The question is reflective of the work of historians who have, over the past sixty years, revealed a picture of slavery in America as a complex institution with more diversity than uniformity of experience for all involved. (Berlin; Parish) The experience of slaves on a small farm in Maryland would have been markedly different than that on a large plantation in Georgia; some slave owners were renowned for their violent cruelty while some were not. The major remaining common denominator remains that it was a system that relied upon dehumanizing a group of people in large or small ways so that they would accept the subhuman role into which they were forced by their masters. But the methods, details, and circumstances encountered and employ by each slave, each trader and each master differed.

Washington had a complex relationship with slavery; in personal letters he opposed it, but had no tolerance for slave rebellions, openly supporting the French slave owners in Haiti and signing the fugitive slave law of 1793. He discontinued selling his slaves out of concerns about breaking up families, but also went to extraordinary lengths to shanghai one of his slaves when they escaped to freedom in New Hampshire. (Hirschfeld 112–117) He freed the slaves he owned as a provision of his will, but this gesture seems somewhat hollower since, after his and Martha’s death, their usefulness to him was, by definition, over. (Hirschfeld 209–223) However, emphasizing this complexity and diversity can lead a person to attempt to rehabilitate slave owners—particularly ones such as Washington who are so revered. Seen in this light, the question of whether Washington was good to his slaves is the wrong one. A better one might be: “How would you be good to a slave?”

When I asked this question, some had difficulty answering. Others said: “free them”. This typically then led to a discussion about the complicated moral issues not just about slavery and abolition, but about judging people in the past—whether it is appropriate to view our heroes by the standards of their day or by higher universal standards of decency.  And while this then typically involved a discussion of Washington’s complex history with slavery, the answer to the question was not “yes”. Because not only was Washington not universally good to his slaves, we must be reminded that the institution of slavery itself makes it simply impossible for a slave owner to be truly “good” to someone who remains their slave.

Necessary Shocks to the Sensibilities

Django may be historically simplistic in its depiction of slavery as a universally-corrupting and wholly-evil institution, where everyone participating in, and benefiting from, it deserves to be riddled with holes. However, it is important that we not be so inured by the complexities of the issues around slavery that it allows a for the return of nostalgic apologetics, where the complexities of these histories is used to argue that slavery was anything but dehumanizing and cruel. Perhaps Tarantino’s simplistic approach to this complex issue may be necessary from time to time. Using it can serve to shock the American viewing public with the brutality of which this system was capable, and to shake them from the natural desire to think of slavery, as it slips further and further from the present, as less awful, less cruel, or less dehumanizing than it was. It is crucially important to be shocked out of thinking that “no one was singing the blues”.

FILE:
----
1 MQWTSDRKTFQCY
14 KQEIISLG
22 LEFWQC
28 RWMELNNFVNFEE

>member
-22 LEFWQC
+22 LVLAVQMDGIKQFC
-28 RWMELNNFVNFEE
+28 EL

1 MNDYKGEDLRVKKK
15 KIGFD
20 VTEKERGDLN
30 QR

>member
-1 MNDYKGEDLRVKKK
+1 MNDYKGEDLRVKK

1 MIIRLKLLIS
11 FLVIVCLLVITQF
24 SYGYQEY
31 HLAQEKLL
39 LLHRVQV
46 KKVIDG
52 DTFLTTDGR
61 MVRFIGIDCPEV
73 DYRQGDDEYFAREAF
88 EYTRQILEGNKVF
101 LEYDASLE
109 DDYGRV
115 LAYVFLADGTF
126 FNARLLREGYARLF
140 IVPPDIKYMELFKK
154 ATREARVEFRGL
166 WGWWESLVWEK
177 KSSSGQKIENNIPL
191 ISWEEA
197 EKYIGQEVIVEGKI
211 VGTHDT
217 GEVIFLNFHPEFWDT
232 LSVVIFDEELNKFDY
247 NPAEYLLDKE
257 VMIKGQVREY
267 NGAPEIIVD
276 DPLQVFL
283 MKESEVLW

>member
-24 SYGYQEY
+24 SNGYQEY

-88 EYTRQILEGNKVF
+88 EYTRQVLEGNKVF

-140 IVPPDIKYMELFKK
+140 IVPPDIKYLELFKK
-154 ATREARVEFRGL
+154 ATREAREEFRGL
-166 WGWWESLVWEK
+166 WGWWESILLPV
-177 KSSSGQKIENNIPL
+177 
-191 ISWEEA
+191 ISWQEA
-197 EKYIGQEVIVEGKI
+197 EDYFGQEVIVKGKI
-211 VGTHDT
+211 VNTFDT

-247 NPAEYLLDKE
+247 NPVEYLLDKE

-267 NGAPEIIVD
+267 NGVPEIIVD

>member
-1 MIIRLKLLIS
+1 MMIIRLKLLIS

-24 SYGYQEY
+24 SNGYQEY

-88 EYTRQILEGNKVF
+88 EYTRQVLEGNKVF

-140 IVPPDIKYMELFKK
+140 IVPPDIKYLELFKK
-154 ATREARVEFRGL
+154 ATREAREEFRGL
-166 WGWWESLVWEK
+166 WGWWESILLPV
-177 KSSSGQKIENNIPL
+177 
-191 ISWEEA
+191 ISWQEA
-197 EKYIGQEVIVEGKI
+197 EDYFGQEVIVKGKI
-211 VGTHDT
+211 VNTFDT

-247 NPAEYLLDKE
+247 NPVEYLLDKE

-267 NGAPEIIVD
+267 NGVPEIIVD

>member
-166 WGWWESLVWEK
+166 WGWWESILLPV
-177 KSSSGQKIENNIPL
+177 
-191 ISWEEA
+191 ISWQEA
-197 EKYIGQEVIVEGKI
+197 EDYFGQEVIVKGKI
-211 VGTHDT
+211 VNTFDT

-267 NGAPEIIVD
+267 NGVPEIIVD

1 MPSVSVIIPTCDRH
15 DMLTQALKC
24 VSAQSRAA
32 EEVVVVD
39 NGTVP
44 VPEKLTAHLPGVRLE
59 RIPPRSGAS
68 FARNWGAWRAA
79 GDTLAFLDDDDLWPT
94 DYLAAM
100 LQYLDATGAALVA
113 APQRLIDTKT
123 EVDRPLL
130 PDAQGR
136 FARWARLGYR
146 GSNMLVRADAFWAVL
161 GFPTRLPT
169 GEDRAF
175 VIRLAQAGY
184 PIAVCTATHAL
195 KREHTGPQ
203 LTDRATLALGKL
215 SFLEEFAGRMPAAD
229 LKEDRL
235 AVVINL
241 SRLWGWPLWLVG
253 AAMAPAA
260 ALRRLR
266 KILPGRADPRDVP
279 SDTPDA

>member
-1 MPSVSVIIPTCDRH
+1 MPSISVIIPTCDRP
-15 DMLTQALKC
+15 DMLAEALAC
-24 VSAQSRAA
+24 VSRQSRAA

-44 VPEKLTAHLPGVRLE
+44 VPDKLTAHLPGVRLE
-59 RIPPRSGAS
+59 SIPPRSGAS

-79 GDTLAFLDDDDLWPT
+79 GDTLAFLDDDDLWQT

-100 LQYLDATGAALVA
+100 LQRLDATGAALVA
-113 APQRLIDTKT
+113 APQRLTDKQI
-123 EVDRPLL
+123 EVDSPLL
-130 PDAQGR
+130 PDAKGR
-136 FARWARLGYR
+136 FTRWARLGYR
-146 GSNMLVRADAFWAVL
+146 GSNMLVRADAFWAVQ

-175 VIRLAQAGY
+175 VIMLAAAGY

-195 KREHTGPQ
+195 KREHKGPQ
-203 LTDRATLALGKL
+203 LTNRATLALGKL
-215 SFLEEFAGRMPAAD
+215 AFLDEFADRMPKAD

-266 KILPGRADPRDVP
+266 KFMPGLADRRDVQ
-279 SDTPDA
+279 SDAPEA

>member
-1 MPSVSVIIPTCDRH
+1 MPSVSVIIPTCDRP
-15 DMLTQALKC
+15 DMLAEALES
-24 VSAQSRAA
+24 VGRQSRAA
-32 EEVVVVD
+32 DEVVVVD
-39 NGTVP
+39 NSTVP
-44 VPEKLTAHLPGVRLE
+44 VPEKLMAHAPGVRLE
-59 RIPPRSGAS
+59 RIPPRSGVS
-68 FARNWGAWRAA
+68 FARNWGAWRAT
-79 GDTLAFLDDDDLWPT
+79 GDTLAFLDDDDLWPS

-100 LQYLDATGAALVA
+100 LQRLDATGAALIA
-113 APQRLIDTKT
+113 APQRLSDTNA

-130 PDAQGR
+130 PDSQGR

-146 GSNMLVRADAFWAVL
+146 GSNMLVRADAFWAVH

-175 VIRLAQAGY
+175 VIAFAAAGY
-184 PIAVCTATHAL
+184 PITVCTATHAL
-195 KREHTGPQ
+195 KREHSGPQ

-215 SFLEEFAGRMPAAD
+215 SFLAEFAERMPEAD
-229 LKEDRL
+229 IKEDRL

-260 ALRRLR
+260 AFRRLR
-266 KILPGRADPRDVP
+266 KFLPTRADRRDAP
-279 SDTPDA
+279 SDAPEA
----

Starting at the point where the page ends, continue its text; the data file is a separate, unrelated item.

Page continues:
However, paradoxically, because of Tarantino’s penchant for breaking the rules of the historical film genre, Django may actually work at odds with that intent. As explored above, when the Nazi high command are blown up in Basterds, the audience is starkly reminded that what they are seeing is a fantasy. Similarly, when Candieland plantation is blown up in Django, some viewers might be inclined to think that what they have seen—including all the visions of the brutalities of the antebellum south—is similarly overblown. Because Tarantino has such a reputation for stylish violence, doing so may be working at cross-purposes with his stated intent to “[lay] waste to a genocidal, white racist class and the institution of slavery”. (Guru-Murthy) Thus, it must be reinforced that while Django’s ability to gun down slavery is a fantasy, the horrors of the institution were, in fact, very real.

So, in summation, Django Unchained, like its successor Inglourious Basterds has a complicated relationship with history and the “rules” of historical fiction. In both, Tarantino sets high expectations for historical accuracy by the reality effects he deploys: detailed scenery and costumes. But in both films, he pulls the proverbial rug out from under those expectations with a blood-soaked finale wherein those oppressed people in history are able to exact vengeance upon their oppressors. In Basterds this is historically impossible, and forces the audience to reconsider their understanding of the film on the whole as a work of fantasy rather than the half-truth offered by historical fiction. In Django, the finale is instead not necessarily impossible, but remains very improbable. That having been said, its ending is problematic in two ways—first, it gives small credence to the criticisms leveled by Lee or Smiley, that slaves did not, and possibly could not, extract such complete vengeance upon their masters. By showing otherwise, even to satisfy the genre expectations of an heroic western and in a fantastical context, it may be perceived by some as being disrespectful.  When Django triumphantly proclaims “I am that one nigger in ten thousand”, what does that say about the other nine thousand nine-hundred and ninety-nine who remain the silent ancestors of contemporary African-Americans? When one of many is made a superhero, does that uplift or denigrate the remainder? In short, the issue lies with whether the individual audience member identifies with Django, with the other slaves, or, perhaps ideally, both.